are just aimlessly moving in circles!
The alternative continuation  18. Bxb6 axb6  19. Nd5 b5 is also good for white, but black
is okay. 18...Re8   Black should try to avoid the exchange of pieces unless there is
a move which involves a king side pawn recapture and the uniting of black’s kingside
isolated pawns. A queen swap at this stage of the game is almost catastrophic for
black. A potential weapon in black’s arsenal is the strategic advance of the h pawn, which
can be used as a deflecting tool.
Such an advanced isolated pawn cannot avoid inevitable capture by the white
knight, but many moves may be required. A knight on the edge of the board may not be
a great idea if black can attack a weakness on the other flank. White may try to
capture the pawn with a rook, but a rook at h4 or h3 may allow black’s rooks to gain
control of the seventh rank.
An intriguing mini-battle is the skirmish between the white knight at c3 and
the undeveloped black dark square bishop. The optimum deployment of the white knight
is dependent on the position of the developed bishop. Black wants to develop the bishop
after the white knight has been move. The best square for the black bishop is dependent
on whether the white knight is at d5, e4, b5 or c3.
My investigation after 18… Re8 is divided into three sections.

Part 1: 19.Rae1

Part 2a: 19.Qg4+ Kb8  20.Bf2
Part 2b: 19.Qg4+ Kb8  20.Bxb6

Part 3: 19.Qg4+ Kb8  20.Rad1

Part 1: 19.Rae1

The move 19.Rae1 is a serious alternative is and black must pursue an
exchange sacrifice line. Diagram 2.

* * * * * * * *
* * * * * * * *
* * * * * * * *
* * * * * * * *
* * * * * * * *
* * * * * * * *
* * * * * * * *
* * * * * * * *


19...Rxe3 20.Qg4+ Kb8 21.Rxe3 Bc5 22.Nd1 Re8 23.Rfe1 Nd7 ((a).23...Bxe3+ 24.
Rxe3 Qc5 25.b4 Qf8 26.a3 f5 27.Qf4 Rd8 28.Nc3 Qd6 =; b)23...Qd6 24.Qf3 Re5 25.Kf1
Bxe3 26.Nxe3 Qd2 27.Re2 Qd3 28.Kf2 f5  Diagram 3.

* * * * * * * *
* * * * * * * *
* * * * * * * *
* * * * * * * *
* * * * * * * *
* * * * * * * *
* * * * * * * *
* * * * * * * *

The pawn steps into a line of protection and establishes a struggle for the g4 square.
White could try to chase after the weak h7 pawn, but allowing of the  centralizing of the
black queen has serious consequences. ie. 29. Qh5 Qd4  30.Qxh7 f4  31.Qh8+ Nc8 
32.Qxe5 Qxe5 33.Nd5 Qf5  34.Re8 b5 -+ White is  unable to counter against a
more threatening pin on the knight followed by an advance of a pawn.   Black’s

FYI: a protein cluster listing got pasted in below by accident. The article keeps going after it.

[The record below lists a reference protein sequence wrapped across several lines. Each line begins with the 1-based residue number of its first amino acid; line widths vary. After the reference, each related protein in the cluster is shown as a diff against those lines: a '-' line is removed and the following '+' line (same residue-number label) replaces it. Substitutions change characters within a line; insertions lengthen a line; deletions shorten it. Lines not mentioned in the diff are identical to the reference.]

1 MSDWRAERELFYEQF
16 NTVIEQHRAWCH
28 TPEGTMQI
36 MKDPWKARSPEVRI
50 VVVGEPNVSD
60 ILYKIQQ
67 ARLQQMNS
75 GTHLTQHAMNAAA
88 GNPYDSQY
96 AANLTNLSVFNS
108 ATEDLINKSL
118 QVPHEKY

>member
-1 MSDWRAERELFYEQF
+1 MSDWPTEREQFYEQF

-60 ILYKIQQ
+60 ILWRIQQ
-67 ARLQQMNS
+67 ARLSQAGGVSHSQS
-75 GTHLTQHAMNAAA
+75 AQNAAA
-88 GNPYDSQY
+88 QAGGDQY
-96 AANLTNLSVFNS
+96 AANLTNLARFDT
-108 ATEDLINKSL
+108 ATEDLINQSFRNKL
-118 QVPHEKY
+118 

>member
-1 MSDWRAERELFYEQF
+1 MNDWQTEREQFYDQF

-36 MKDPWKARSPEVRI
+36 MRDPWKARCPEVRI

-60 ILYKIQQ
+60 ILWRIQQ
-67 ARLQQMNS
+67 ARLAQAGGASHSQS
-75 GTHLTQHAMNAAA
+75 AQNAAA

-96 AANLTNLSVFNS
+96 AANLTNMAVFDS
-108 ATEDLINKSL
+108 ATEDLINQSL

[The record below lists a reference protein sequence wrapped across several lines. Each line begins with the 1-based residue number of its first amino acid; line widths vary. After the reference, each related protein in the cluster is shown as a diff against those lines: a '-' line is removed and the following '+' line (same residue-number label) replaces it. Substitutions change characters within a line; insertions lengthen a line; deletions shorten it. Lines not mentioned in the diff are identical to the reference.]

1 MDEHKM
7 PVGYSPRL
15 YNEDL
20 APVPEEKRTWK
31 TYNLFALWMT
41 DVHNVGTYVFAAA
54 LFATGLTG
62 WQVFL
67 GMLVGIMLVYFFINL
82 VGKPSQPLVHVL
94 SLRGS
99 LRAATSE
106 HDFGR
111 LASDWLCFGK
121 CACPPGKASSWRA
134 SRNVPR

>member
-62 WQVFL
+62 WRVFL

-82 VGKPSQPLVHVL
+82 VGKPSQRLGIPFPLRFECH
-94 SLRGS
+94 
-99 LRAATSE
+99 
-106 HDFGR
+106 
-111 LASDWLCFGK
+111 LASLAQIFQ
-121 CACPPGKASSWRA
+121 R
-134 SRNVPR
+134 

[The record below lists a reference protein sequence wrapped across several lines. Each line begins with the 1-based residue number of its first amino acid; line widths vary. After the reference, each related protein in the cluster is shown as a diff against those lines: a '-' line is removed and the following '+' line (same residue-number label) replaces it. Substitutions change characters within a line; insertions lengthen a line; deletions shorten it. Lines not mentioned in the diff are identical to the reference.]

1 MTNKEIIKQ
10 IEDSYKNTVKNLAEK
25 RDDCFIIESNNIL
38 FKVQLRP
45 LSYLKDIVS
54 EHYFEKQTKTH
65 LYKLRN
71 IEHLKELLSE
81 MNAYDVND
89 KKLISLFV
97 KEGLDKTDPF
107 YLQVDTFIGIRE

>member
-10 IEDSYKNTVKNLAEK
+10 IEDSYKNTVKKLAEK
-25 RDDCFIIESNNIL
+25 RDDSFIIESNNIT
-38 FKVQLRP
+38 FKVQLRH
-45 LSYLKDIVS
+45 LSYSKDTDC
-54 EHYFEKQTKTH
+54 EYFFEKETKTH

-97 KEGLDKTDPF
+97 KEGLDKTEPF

structurally weak kingside pawns are not so gettable, provided that black has sufficient
control of the centre.
29.Qf4 Nd7 30.Re1 Qd2+ 31.Kf1 Kc8 32.Qg3 Qd3+ 33.Re2 Re8 34.Qf3 c6 35.Nc2
Qd1+ 36.Re1 Rxe1+ 37.Nxe1 Qb1 38.a3 Qb2 39.a4 a5 40.Qd3 f4 41.Nf3 Qc1+
42.Ne1 h5 43.Qf3 h4 44.Qe4 Qc3 45.Nd3 Qc2 46.Qe2 Qb1+ 47.Kf2 b6 =) 
Diagram 4.

* * * * * * * *
* * * * * * * *
* * * * * * * *
* * * * * * * *
* * * * * * * *
* * * * * * * *
* * * * * * * *
* * * * * * * *


Black’s isolated advanced kingside pawns do temporally tie down white’s king side.
However, black must find ways to apply pressure on white’s main weakness, which is
the b3 pawn.
24.Qf5 Qd6 25.Qd5 Qe7 26.Kh1 Bxe3 27.Rxe3 Ne5 28.Nf2 Rd8 29.Qa5 Qg7 30.Re1 h5
Sl Adv B Diagram 5.

* * * * * * * *
* * * * * * * *
* * * * * * * *
* * * * * * * *
* * * * * * * *
* * * * * * * *
* * * * * * * *
* * * * * * * *


     At least one pawn should charge down the king side to prevent g4 and eventually
g3. The h pawn does the attacking while the f6 pawn bolsters up the position of the knight
at e5. 31.Ne4 Qg6 32.h3 Nd3 33.Qd2 Rd4 34.Ng3 c5 Diagram 6.

* * * * * * * *
* * * * * * * *
* * * * * * * *
* * * * * * * *
* * * * * * * *
* * * * * * * *
* * * * * * * *
* * * * * * * *


A multipurpose move, which removes the back rank mate threat, activates an attack on
the white knight and sets up a discovered attack on the white queen.
     Black can now be less adverse to a queen swap since whites queen side pawns
have restricted mobility. Black should be able to exchange off his weak king side pawns
for whites pawns on the queen side.
35.Re3 h4 36.Nf1 Ne5 37.Qe2 a6 38.Kh2 Ka7 39.Nd2 Nd3 40.Qf3 f5 41.Kh1 Nb4 42.Nf1
Qg5 43.Qe2 Nc6 44.Nd2 Qd8 45.Nf1 f4 46.Re8 Qg5 47.Rf8 Ne5 48.a3 Qg7
(48...f3
49.gxf3 Nd3 50.Qe8 Nf4 51.Rg8 Qf5 52.Qf8 Qxh3+ 53.Kg1 Ne6 only sl Ad B) 49.Re8
Nd3 50.Re7 f3 51.gxf3 Qg5 52.Re4 Nf4
Diagram 7.

* * * * * * * *
* * * * * * * *
* * * * * * * *
* * * * * * * *
* * * * * * * *
* * * * * * * *
* * * * * * * *
* * * * * * * *


The white queen becomes overworked and white is forced to sacrifice the exchange.
53. Re5 loses to 53….Qf6  54.Qe3 Qg7-+  or  54.Qe1 Nd3 -+
     Along the e file, there is a choice of only two queen moves, which can be used to
protect the rook, but both of them are not viable. Let’s see why. The white queen cannot
protect simultaneously the g2 square and rook.
53.Qf2 Rd1 54.Rxf4 Qxf4 55.Qxc5+ Kb8 56.Kg2 Rd3 57.Qh5 Rxb3 58.Qg4 Qxg4+
59.hxg4 Rxa3 –+






  
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Re: Alekhine 4 Pawns 6...Nc6, 9...Qd7.
Reply #69 - 12/23/09 at 00:32:49
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Alekine’s Defence, Four Pawns Attack.  9….Qd7   17…Nf5!  Improvement for White by
Ig and Counter Improvement by Black.  (Republished from 19th June 2009)

1. e4 Nf6  2. e5 Nd5  3. d4 d6  4. c4 Nb6  5. f5 dxe5  6. fxe5 Nc6  7. Be3 Bf5 
8. Nc3 e6  9. Nf3 Qd7  10. Be2 O-O-O  11. O-O  Bg4   12. Ng5
(12. c5 is
the main continuation) Bxe2  13. Qxe2 f6  14. exf6 gxf6 
15. Rxf6 Nxd4  16. Qf2 Be7  17. Rf7 Nf5! 18. Bc5
  Diagram 1.

* * * * * * * *
* * * * * * * *
* * * * * * * *
* * * * * * * *
* * * * * * * *